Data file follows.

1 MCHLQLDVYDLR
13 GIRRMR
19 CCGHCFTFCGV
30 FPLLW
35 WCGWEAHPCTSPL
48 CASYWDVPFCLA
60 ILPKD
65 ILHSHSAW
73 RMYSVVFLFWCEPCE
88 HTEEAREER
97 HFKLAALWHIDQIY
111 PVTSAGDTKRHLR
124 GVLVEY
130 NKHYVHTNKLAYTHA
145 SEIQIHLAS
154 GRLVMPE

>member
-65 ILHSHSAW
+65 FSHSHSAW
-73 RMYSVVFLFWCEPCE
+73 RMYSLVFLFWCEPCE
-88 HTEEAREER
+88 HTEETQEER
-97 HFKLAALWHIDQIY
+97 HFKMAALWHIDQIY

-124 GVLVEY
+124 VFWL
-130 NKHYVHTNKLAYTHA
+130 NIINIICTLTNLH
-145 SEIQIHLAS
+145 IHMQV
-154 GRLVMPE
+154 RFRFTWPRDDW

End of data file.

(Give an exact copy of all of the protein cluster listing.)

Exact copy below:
1 MCHLQLDVYDLR
13 GIRRMR
19 CCGHCFTFCGV
30 FPLLW
35 WCGWEAHPCTSPL
48 CASYWDVPFCLA
60 ILPKD
65 ILHSHSAW
73 RMYSVVFLFWCEPCE
88 HTEEAREER
97 HFKLAALWHIDQIY
111 PVTSAGDTKRHLR
124 GVLVEY
130 NKHYVHTNKLAYTHA
145 SEIQIHLAS
154 GRLVMPE

>member
-65 ILHSHSAW
+65 FSHSHSAW
-73 RMYSVVFLFWCEPCE
+73 RMYSLVFLFWCEPCE
-88 HTEEAREER
+88 HTEETQEER
-97 HFKLAALWHIDQIY
+97 HFKMAALWHIDQIY

-124 GVLVEY
+124 VFWL
-130 NKHYVHTNKLAYTHA
+130 NIINIICTLTNLH
-145 SEIQIHLAS
+145 IHMQV
-154 GRLVMPE
+154 RFRFTWPRDDW